How to configure GRE Tunnel on Cisco IOS Router

Tunneling is a concept where we put ‘packets into packets’ so that they can be transported over certain networks. We also call this encapsulation.

A good example  is when you have two sites with IPv6 addresses on their LAN but they are only connected to the Internet with IPv4 addresses.Normally it would be impossible for the two IPv6 LANs to reach each other but by using tunneling the two routers will put IPv6 packets into IPv4 packets so that our IPv6 traffic can be routed on the Internet.

Another example is where we have an HQ and a branch site and you want to run a routing protocol like RIP, OSPF or EIGRP between them. We can tunnel these routing protocols so that the HQ and branch router can exchange routing information.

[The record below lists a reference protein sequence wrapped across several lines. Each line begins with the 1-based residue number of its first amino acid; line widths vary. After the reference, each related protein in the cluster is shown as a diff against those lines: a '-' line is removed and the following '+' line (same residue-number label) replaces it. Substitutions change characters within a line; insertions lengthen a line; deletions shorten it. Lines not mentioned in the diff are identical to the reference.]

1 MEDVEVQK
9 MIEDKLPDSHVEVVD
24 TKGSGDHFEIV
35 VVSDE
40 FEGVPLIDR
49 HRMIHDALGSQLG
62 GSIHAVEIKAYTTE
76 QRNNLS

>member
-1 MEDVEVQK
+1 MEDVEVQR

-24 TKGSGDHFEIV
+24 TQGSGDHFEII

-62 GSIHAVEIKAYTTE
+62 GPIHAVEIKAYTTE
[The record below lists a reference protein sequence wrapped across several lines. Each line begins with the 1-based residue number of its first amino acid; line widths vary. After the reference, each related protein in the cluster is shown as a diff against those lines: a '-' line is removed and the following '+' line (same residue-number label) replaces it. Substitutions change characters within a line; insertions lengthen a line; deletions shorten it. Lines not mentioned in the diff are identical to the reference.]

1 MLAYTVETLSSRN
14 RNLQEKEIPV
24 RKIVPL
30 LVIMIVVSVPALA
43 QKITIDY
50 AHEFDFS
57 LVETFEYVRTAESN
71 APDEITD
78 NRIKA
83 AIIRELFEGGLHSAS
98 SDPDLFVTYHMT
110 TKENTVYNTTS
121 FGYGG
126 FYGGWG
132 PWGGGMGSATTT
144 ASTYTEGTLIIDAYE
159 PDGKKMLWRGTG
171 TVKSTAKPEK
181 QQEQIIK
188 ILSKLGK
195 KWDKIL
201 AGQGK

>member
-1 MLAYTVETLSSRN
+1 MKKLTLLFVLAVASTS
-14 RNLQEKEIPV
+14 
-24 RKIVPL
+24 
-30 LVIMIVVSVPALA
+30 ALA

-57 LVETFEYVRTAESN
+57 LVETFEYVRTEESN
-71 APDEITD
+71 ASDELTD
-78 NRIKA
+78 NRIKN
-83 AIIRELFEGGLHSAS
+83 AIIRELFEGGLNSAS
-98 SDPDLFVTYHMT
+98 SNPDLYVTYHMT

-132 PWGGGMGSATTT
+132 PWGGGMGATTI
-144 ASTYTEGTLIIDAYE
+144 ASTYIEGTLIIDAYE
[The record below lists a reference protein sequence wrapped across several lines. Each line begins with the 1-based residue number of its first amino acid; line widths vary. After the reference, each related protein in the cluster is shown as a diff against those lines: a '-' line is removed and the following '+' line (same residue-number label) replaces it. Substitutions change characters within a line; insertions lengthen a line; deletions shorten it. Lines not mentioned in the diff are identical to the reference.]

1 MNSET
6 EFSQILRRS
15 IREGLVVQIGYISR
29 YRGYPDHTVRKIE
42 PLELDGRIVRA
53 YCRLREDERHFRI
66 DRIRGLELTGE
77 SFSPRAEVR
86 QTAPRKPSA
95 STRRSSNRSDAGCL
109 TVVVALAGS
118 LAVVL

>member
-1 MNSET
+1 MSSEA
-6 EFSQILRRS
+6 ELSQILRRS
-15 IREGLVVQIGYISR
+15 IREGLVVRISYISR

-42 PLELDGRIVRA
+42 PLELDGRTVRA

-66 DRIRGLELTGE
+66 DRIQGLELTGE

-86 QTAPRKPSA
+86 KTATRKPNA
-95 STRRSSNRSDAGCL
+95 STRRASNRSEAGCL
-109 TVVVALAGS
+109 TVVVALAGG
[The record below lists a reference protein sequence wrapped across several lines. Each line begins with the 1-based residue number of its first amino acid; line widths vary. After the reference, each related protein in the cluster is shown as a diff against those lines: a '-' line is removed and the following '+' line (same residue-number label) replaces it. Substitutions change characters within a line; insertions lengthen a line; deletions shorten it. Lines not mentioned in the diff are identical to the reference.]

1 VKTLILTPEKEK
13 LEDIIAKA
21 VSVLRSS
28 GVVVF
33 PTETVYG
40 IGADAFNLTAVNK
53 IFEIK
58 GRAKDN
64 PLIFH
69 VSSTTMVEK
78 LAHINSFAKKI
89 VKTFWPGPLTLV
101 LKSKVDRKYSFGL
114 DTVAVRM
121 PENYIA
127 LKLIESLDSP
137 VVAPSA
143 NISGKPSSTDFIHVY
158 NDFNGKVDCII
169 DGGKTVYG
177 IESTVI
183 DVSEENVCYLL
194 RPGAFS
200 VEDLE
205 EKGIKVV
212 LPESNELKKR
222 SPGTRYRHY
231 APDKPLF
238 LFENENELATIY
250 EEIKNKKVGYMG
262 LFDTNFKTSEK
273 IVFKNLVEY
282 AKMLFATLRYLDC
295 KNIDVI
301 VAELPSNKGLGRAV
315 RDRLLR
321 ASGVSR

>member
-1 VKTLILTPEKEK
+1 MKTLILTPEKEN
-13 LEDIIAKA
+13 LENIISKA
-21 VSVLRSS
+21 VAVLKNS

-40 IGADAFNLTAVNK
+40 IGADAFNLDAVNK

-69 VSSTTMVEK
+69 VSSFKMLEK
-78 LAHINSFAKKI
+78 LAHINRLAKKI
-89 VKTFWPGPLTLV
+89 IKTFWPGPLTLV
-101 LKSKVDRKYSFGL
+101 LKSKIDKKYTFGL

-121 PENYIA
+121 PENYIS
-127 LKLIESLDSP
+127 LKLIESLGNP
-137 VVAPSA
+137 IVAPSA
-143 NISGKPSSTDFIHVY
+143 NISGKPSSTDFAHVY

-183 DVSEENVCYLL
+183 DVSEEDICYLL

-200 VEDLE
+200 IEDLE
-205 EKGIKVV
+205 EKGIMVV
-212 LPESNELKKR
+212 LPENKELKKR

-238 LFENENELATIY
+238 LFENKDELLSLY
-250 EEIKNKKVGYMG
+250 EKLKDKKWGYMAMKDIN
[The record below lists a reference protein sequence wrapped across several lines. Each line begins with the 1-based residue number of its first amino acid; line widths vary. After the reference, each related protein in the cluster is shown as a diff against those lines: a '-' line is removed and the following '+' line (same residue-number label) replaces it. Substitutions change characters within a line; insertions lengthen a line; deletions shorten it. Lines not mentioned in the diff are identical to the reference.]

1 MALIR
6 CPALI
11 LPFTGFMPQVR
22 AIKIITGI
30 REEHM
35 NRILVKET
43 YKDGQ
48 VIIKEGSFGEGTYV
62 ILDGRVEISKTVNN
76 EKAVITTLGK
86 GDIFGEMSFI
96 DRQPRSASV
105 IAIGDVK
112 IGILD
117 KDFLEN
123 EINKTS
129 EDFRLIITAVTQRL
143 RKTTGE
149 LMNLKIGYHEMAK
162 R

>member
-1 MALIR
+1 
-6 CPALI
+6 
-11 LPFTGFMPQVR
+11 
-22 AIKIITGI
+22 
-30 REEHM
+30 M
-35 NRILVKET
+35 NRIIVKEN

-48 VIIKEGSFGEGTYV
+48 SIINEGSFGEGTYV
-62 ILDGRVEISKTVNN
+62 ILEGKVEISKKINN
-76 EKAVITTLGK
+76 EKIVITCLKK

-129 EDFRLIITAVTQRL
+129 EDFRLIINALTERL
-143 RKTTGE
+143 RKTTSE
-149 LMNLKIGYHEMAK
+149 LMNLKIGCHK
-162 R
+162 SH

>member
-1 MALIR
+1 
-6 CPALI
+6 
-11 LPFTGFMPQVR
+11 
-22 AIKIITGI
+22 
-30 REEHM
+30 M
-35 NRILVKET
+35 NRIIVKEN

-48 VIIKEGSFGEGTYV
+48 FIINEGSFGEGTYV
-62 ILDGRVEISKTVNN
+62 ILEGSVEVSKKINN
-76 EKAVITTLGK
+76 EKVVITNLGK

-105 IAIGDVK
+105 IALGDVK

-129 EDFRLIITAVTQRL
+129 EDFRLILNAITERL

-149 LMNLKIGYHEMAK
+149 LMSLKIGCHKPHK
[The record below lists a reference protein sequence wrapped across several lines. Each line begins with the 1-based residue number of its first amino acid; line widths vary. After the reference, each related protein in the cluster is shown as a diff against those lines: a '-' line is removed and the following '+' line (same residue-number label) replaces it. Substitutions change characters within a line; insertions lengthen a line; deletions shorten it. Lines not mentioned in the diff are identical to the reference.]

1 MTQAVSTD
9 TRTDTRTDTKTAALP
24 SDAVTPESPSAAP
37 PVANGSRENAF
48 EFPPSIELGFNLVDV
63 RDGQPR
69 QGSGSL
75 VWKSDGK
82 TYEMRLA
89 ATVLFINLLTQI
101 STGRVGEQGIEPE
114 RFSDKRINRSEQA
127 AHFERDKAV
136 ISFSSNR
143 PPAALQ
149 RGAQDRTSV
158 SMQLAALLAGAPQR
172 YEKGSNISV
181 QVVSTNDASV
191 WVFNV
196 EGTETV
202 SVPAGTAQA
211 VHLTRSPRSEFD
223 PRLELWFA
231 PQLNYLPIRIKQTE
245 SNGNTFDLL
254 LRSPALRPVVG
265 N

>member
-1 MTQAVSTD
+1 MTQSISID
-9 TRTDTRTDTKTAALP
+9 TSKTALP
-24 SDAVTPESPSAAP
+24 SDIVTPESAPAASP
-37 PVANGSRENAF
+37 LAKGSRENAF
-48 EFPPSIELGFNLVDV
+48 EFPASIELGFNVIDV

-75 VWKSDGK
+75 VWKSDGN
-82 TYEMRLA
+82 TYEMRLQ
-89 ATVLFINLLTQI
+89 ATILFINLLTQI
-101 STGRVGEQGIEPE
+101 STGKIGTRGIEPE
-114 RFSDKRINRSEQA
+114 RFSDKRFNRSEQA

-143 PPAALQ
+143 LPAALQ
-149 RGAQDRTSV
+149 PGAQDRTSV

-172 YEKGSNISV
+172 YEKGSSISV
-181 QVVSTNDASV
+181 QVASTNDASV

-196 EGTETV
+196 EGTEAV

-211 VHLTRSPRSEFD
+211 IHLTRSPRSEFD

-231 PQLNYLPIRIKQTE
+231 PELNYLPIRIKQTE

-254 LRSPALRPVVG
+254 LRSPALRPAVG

Basically when you configure a tunnel, it’s like you create a point-to-point connection between the two devices. GRE (Generic Routing Encapsulation) is a simple tunneling technique that can do this for us. Let me show you a topology that we will use to demonstrate GRE:

three cisco routers with tunnel

Above we have 3 routers connected to each other. On the left side we have the “HQ” router which is our headquarters. On the right side there is a “Branch” router that is supposed to be a branch office. Both routers are connected to the Internet, in the middle on top there is an ISP router. We can use this topology to simulate two routers that are connected to the Internet. The HQ and Branch router each have a loopback interface that represents the LAN.

Tunneling is a concept where we put 'packets into packets' so that they can be transported over certain networks. We also call this encapsulation. A good example  is when you have two sites with IPv6 addresses on their LAN but they are only connected to the Internet with IPv4 addresses.Normally it w


Let me show you the basic configuration of these routers so that you can recreate it if you want:

HQ(config)#interface fastEthernet 0/0           
HQ(config-if)#ip address 192.168.12.1 255.255.255.0